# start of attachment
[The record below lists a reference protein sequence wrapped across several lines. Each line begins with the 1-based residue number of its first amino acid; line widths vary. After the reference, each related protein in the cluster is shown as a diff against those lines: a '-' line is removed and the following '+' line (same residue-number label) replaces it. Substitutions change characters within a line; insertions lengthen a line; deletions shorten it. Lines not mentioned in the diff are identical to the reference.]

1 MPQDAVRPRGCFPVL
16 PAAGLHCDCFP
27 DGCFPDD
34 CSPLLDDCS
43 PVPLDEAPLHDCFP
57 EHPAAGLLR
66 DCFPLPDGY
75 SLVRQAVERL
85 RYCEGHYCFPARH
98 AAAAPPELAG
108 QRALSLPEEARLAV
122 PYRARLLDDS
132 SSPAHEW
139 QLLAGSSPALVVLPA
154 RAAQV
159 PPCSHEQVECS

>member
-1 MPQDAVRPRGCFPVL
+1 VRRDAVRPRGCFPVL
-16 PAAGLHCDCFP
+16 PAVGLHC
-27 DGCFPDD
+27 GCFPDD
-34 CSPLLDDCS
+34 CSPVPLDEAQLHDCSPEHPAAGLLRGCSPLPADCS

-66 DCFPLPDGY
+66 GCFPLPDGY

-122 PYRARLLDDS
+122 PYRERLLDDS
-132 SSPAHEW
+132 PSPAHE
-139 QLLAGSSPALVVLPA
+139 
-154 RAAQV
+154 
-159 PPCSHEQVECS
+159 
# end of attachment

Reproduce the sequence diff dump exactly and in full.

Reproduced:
[The record below lists a reference protein sequence wrapped across several lines. Each line begins with the 1-based residue number of its first amino acid; line widths vary. After the reference, each related protein in the cluster is shown as a diff against those lines: a '-' line is removed and the following '+' line (same residue-number label) replaces it. Substitutions change characters within a line; insertions lengthen a line; deletions shorten it. Lines not mentioned in the diff are identical to the reference.]

1 MPQDAVRPRGCFPVL
16 PAAGLHCDCFP
27 DGCFPDD
34 CSPLLDDCS
43 PVPLDEAPLHDCFP
57 EHPAAGLLR
66 DCFPLPDGY
75 SLVRQAVERL
85 RYCEGHYCFPARH
98 AAAAPPELAG
108 QRALSLPEEARLAV
122 PYRARLLDDS
132 SSPAHEW
139 QLLAGSSPALVVLPA
154 RAAQV
159 PPCSHEQVECS

>member
-1 MPQDAVRPRGCFPVL
+1 VRRDAVRPRGCFPVL
-16 PAAGLHCDCFP
+16 PAVGLHC
-27 DGCFPDD
+27 GCFPDD
-34 CSPLLDDCS
+34 CSPVPLDEAQLHDCSPEHPAAGLLRGCSPLPADCS

-66 DCFPLPDGY
+66 GCFPLPDGY

-122 PYRARLLDDS
+122 PYRERLLDDS
-132 SSPAHEW
+132 PSPAHE
-139 QLLAGSSPALVVLPA
+139 
-154 RAAQV
+154 
-159 PPCSHEQVECS
+159 